The shape of the envelope is not all that could have been desired, for it is by no means a true streamline, but has the same cross section for the greater part of its length, which tapers at either end to a point which is slightly more accentuated aft. Owing to the shape, these ships, in the early days until experience had been gained, were extremely difficult to handle, both on the landing ground and also in the air. They were extremely unstable both in a vertical and horizontal plane, and were slow in answering to their rudders and elevators.

The envelope is composed of rubber-proofed fabric doped to hold the gas and resist the effects of weather. Four ballonets are situated in the envelope, two in each of the lower lobes, air being conveyed to them by means of a fabric air duct, which is parallel to the longitudinal centre line of the envelope, with transverse ducts connecting each pair of ballonets. In earlier types of the Coastal, the air scoop supplying air to the air duct was fitted in the slip stream of the forward engine, but later this was fitted aft of the after engine.

Six valves in all are used, four air valves, one fitted to each ballonet, and two gas valves. These are situated well aft, one to each of the lower lobes, and are fitted on either side of the rudder plane. A top valve is dispensed with because in practice when an Astra-Torres envelope loses shape, the tendency is for the tail to be pulled upwards by the rigging, with the result that the two gas valves always remain operative.

Crabpots and non-return valves are employed in a similar manner to S.S. airships.

The Astra-Torres system of internal rigging must now be described in some detail. The envelope is made up of three longitudinal lobes, one above and two below, which when viewed end on gives it a trefoil appearance. The internal rigging is attached to the ridges formed on either side of the upper lobe, where it meets the two side lobes. From here it forms a V, when viewed cross sectionally, converging at he ridge formed by the two lobes on the underside of the envelope which is known as the lower ridge.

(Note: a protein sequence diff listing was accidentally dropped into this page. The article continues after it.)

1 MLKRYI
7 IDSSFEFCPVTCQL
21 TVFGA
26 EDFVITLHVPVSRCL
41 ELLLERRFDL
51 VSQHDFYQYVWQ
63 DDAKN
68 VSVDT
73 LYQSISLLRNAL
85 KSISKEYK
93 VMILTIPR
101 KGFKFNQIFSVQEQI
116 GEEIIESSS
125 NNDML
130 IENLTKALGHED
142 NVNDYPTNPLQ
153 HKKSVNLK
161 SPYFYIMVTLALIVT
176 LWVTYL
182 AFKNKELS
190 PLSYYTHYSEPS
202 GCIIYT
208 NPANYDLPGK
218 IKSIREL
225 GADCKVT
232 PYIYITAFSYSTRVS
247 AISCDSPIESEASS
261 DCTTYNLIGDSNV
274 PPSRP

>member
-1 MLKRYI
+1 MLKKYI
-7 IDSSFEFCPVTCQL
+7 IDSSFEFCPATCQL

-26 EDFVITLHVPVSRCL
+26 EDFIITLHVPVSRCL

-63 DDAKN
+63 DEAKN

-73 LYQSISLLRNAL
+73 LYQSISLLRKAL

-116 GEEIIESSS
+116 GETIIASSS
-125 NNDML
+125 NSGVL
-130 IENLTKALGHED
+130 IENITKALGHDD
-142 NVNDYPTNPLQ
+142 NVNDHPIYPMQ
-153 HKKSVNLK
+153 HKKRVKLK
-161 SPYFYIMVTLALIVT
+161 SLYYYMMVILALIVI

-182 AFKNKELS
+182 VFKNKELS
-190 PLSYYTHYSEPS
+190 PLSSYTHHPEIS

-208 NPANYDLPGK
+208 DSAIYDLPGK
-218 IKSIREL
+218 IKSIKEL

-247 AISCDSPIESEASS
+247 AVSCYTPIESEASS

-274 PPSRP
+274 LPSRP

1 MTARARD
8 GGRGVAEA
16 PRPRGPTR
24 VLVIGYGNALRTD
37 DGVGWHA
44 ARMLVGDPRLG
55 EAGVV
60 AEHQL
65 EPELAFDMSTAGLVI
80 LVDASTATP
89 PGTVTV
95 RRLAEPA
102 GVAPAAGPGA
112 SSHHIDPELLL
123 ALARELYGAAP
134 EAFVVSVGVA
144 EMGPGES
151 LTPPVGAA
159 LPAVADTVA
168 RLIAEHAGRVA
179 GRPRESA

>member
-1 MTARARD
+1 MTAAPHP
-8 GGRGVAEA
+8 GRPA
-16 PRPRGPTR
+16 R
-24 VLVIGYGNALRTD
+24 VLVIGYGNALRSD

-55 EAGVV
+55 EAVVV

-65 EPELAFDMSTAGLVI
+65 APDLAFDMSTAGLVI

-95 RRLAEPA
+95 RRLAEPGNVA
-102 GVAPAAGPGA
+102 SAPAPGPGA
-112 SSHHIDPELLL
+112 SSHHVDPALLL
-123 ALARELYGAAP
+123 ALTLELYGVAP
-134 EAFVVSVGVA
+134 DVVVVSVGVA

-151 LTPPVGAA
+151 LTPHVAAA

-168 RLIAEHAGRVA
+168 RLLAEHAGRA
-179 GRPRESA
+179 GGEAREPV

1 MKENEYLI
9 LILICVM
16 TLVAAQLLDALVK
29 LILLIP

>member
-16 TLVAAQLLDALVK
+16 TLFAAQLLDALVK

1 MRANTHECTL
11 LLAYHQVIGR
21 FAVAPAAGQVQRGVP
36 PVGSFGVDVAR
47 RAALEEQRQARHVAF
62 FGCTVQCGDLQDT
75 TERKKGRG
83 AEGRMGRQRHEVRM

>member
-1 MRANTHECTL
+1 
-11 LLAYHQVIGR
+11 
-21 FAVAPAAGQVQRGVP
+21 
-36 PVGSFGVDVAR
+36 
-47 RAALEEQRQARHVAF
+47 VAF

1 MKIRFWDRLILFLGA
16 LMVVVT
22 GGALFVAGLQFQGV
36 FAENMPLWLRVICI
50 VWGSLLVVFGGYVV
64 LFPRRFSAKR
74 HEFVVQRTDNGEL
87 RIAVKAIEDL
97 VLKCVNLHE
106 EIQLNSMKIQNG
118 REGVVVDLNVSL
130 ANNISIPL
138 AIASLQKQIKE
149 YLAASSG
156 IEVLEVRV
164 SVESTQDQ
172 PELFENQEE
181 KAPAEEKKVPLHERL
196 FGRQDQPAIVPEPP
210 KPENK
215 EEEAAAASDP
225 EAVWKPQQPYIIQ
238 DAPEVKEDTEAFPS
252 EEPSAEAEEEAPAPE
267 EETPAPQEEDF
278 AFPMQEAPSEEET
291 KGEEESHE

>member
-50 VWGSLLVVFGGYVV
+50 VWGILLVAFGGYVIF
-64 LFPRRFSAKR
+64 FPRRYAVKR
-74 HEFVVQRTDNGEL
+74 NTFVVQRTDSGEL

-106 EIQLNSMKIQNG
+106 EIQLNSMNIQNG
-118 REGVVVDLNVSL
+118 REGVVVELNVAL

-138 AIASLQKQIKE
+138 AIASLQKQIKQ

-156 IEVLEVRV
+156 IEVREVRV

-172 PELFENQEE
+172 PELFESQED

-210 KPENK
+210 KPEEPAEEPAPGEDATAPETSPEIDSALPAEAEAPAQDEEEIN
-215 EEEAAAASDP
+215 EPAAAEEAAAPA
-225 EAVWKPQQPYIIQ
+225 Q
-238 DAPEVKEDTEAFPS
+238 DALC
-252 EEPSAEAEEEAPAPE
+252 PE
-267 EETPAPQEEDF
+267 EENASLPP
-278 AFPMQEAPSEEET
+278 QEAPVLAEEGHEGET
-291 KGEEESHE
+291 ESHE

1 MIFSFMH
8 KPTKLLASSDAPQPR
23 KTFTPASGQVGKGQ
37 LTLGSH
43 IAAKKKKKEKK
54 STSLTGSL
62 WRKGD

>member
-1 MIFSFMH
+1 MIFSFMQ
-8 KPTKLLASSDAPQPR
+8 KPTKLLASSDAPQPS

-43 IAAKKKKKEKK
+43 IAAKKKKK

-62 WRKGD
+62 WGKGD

To the whole length of the top ridges are attached the internal rigging girdles and also the lacing girdles to which are secured the top and side curtains. These curtains are composed of ordinary unproofed fabric and their object is to make the envelope keep its trilobe shape. They do not, however, divide the ship into separate gas compartments. The rigging girdle consists of a number of fabric scallops through which run strands of Italian hemp. These strands, of which there are a large number, are led towards the bottom ridge, where they are drawn together and secured to a rigging sector. To these sectors the main external rigging cables are attached. The diagram shows better than any description this rigging system.

Ten main suspensions are incorporated in the Coastal envelope, of which three take the handling guys, the remaining seven support the weight of the car.

The horizontal fins with the elevator flaps, and the vertical fin with the rudder flap, are fixed to the ridges of the envelope.